In addition to the constantly changing set list, the band had played some pretty obscure stuff. They had brought back Michael for a few shows; they would play the perfecto remix of Out of My Mind; even Late Bar showed up once or twice. The shows began with Silva Halo, which actually ended up being kind of a (surprisingly) cool way to start (that no doubt influenced them years later when they led off with Before the Rain!). You just never knew what you were going to get…so of course, when I saw Lady Xanax on the set list of that Atlanta show, I jumped at the chance to get it.
The bidding started at $20. I didn’t hesitate—I put in $30. About two minutes later, I refreshed my screen, only to find…that I had been outbid. WTF? And then I knew—it was on. Back and forth for the next hour the bids went (again, I’m at work…luckily I had an office at the time so nobody was looking over my shoulder watching the drama unfold.) With about five minutes to go, the price had escalated to $70. I heard some rumblings outside—a thunderstorm was brewing. I ignored the weather. What could possibly go wrong, anyway? Then the unthinkable happened: a power surge knocked out my computer. I sat there, stunned. Four minutes left and I was offline!
I ran out to my team and, seeing who was still online, I quickly figured out that one of our temps still had the internet up and running (and just what the heck was she doing online? She should have been working! But I digress). I kicked her out of her seat and, frantically logging on to eBay, I was able to access the bid again. The price was now $80 and I was not the highest bidder. Two minutes to go. I would not be stopped. I could hear it…I knew the band must have killed it. They always sound better live…this would be no exception. I hurriedly typed in $120. Part of me, somewhere, screamed inside—W….T…F…!!!! But I didn’t care. I was going to have that concert. It was Lady freaking Xanax! LIVE!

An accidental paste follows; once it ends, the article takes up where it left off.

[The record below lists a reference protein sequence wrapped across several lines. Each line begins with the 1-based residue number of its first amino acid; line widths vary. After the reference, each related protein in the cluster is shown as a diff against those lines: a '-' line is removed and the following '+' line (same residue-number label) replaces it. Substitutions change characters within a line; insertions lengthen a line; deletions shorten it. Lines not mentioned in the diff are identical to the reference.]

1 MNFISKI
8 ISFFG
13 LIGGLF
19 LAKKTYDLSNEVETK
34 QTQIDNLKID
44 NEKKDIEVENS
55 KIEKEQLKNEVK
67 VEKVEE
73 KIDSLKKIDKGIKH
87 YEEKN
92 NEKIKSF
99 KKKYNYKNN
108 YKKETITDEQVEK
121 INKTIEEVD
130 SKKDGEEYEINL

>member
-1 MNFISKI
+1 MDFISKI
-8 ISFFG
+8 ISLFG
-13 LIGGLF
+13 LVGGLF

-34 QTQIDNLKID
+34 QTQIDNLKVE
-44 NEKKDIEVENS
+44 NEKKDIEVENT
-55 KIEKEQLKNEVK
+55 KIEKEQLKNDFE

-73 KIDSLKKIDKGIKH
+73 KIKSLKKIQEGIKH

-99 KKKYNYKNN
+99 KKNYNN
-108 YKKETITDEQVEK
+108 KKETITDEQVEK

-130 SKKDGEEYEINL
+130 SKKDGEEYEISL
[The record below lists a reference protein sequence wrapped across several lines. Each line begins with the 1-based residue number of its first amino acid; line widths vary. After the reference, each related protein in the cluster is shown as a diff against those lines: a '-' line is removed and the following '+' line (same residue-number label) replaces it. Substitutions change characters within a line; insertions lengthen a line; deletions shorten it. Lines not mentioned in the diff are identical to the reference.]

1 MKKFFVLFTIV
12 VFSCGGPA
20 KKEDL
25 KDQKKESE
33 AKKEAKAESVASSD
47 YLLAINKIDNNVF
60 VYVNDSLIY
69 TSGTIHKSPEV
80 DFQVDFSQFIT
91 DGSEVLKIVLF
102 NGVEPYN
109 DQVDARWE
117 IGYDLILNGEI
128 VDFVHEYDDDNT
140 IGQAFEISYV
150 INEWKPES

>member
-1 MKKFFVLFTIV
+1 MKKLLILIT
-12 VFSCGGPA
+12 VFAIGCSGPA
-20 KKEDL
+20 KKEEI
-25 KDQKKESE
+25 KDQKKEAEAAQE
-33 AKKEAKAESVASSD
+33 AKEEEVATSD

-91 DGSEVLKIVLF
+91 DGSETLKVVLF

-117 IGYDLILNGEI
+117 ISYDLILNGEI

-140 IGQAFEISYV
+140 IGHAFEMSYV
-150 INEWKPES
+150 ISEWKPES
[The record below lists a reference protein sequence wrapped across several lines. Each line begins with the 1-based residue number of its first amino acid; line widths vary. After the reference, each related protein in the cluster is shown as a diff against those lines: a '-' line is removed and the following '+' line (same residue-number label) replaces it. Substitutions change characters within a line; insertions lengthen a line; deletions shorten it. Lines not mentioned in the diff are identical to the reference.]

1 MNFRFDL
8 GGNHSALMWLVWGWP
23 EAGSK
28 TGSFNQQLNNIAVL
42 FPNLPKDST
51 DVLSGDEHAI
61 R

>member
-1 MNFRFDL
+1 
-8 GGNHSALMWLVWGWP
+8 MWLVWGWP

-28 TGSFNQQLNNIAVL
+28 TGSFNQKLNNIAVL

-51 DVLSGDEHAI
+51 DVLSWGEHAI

I won the bid. $100. Not including shipping.
Once the thrill wore off, the doubts crept in. I didn’t even like Lady Xanax that much—Pop Trash Movie was my ballad of choice off that album. Lady Xanax was okay…but was it really worth $100 (plus shipping)? For an audience recording? I pushed the doubts aside. Live Duran bootlegs were always worth it.